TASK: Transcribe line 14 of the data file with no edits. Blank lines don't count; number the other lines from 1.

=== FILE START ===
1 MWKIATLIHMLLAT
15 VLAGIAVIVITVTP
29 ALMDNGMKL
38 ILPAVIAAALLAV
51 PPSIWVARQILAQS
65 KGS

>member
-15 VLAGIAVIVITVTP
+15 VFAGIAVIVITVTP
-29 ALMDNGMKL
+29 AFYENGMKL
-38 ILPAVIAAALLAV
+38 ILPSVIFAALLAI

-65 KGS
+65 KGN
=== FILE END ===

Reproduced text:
-65 KGS